“Stalagmites hide information about how the climate has changed”

She is a geologist from the University of Zaragoza, a doctor from the University of Barcelona and a tenured scientist since 2014 at the Pyrenean Institute of Ecology, of the CSIC. Ana Moreno (Vilanova i la Geltrú, Barcelona, ​​1974) has delivered a conference this week, within the cycle of the University of Zaragoza “Researchers in search of the past”.

What do caves hide about climate change?

The caves, mainly in their stalagmites, hide information about how the climate has changed in the past. They tell us about periods that have been very hot or very cold or they tell us how rainfall has changed. This happens because they are connected with the climate: for a stalagmite to form there has to be dripping inside a cave and for there to be dripping, it has to rain in that area. So, through the type of rain, we can know what temperature was in that area or what different types of rain we could find. This helps us to relate what we see in the stalagmites with the climate that existed in the past. They are the paleoclimatic records of the past climate.

What are these paleoclimatic records for?

Paleoclimatology serves, above all, three objectives. On the one hand, to extend the record of climate change. Keep in mind that right now almost everything we analyze about climate change or current global warming is based on instrumental series of temperature and rainfall that, at most, are 100 or 150 years old. Paleoclimatology gives us temporal context, a vision into the past of what the climate was like. Second, it offers us the opportunity to better understand the causes, processes, and mechanisms of climate change. We have a book written about what the climate was like in the past, how it worked, what role the atmosphere could have, the ocean currents, even in moments of time when we have not had ice caps at the poles. It is as if we have different climate change scenarios, which allows us to better understand the system. This brings us to the third utility of past climate records, which is the possibility of improving predictive climate models, because we are getting data on how the climate works, that is, how the great laboratory that is has responded other times. the earth.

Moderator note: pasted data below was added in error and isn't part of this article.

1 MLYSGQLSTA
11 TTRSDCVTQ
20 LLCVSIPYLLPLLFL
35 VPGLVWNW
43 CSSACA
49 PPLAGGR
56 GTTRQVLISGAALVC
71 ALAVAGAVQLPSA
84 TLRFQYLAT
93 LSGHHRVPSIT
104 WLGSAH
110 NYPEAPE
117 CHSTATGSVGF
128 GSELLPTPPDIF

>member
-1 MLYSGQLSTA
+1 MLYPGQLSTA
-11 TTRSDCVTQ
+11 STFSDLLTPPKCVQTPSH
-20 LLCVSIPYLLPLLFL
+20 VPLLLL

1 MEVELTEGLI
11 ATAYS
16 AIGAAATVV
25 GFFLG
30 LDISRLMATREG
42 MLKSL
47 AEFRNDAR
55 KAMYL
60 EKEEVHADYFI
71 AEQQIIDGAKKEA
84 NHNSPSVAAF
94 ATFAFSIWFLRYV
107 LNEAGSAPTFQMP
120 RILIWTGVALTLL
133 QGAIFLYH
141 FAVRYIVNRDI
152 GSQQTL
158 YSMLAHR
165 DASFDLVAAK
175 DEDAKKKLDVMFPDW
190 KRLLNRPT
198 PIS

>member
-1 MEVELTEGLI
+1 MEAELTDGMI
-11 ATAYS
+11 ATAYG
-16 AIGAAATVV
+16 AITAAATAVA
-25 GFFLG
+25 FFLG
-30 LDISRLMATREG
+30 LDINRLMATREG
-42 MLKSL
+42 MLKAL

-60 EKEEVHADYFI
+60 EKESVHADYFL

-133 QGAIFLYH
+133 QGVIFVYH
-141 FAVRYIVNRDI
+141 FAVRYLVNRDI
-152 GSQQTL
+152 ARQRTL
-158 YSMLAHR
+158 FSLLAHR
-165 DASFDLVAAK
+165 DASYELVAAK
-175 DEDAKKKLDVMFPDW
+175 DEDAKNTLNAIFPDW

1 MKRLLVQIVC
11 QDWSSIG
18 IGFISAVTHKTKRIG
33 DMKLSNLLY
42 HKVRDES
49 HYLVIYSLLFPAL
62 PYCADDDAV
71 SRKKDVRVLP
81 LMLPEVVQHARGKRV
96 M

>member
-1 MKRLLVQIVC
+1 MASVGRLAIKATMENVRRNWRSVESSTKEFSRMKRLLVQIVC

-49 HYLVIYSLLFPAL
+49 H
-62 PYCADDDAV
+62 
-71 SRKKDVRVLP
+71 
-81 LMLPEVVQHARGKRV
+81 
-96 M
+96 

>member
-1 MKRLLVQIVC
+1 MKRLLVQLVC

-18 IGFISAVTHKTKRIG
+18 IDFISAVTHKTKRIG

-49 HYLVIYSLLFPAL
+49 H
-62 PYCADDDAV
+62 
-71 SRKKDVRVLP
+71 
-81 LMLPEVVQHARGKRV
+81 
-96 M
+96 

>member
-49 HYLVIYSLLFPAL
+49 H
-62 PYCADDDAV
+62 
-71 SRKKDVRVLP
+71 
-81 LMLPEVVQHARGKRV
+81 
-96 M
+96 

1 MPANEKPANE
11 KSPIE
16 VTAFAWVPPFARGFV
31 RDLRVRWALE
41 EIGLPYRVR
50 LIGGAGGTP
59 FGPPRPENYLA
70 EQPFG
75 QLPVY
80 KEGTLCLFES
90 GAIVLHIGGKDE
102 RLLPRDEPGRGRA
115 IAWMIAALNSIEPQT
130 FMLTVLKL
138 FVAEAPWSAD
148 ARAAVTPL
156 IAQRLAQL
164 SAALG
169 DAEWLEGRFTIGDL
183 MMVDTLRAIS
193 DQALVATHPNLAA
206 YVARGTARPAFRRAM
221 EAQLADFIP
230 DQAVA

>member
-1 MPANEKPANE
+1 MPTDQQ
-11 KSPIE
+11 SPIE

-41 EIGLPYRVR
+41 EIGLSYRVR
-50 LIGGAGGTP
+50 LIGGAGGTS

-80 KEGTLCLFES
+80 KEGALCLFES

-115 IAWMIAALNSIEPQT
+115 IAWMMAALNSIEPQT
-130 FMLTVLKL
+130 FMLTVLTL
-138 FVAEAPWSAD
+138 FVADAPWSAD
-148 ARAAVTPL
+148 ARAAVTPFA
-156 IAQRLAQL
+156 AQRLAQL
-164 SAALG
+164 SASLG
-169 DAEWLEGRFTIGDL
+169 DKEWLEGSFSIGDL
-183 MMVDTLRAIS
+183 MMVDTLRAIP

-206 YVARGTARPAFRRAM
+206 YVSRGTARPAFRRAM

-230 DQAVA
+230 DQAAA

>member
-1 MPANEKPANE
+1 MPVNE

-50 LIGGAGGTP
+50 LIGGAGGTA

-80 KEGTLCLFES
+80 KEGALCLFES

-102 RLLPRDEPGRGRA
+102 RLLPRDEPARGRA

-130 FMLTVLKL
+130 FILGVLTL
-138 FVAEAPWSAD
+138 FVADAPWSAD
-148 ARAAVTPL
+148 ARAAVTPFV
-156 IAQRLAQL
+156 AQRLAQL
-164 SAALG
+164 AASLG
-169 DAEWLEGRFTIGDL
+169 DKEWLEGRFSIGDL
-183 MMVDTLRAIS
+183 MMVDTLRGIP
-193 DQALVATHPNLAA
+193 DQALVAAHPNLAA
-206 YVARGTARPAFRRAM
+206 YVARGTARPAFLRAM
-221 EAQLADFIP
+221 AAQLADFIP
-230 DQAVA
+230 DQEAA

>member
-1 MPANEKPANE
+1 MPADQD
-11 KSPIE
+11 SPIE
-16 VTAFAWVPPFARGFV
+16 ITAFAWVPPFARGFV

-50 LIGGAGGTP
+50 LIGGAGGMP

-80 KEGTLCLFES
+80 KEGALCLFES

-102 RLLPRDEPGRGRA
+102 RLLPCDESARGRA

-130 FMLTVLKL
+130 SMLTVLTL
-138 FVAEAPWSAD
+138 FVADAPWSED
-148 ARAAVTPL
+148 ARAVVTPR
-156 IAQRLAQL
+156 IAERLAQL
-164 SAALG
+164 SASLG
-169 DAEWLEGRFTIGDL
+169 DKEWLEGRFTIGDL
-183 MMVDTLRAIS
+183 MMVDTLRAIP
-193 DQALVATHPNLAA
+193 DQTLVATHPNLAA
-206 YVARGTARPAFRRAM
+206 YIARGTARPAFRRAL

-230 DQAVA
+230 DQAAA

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Is there still much to analyze in Aragon?

Yes, it would be overwhelming. In Aragon there are many caves. Only in the Pyrenees and in the Iberian System, we have large massifs of limestone rock, where caves develop. There are many, many caves and there are many records of stalagmites. Not all of them are interesting; if they are very old, millions of years old, we do not have the ability to study them in detail. Those do not help us to understand the weather. But there is still much work to be done in this field.

So what types of stalagmites are the ones that can give you the most valuable information?

Right now, people who are doing work in paleoclimatology are focusing on studying rapid climate change. In the past, we also have examples of periods when the climate changed rapidly; It is what interests us most, especially in relatively close periods of time. For example, in the last glacial cycles, at most the last 100,000 years, in which we have a system of ocean currents and the atmosphere that works similar to how it is today. In this time period, it is interesting to find rapid climate changes, which have occurred because a threshold has been crossed or because too much fresh water has been implanted in the Atlantic Ocean by melting the polar ice caps and that has changed the ocean currents … Phenomena of this type are the ones we are most interested in investigating in the past because, deep down, they are the ones most closely related to current climate change. We are interested in understanding well why they are produced and also how they spread throughout the planet and what reactions there are in different ecosystems.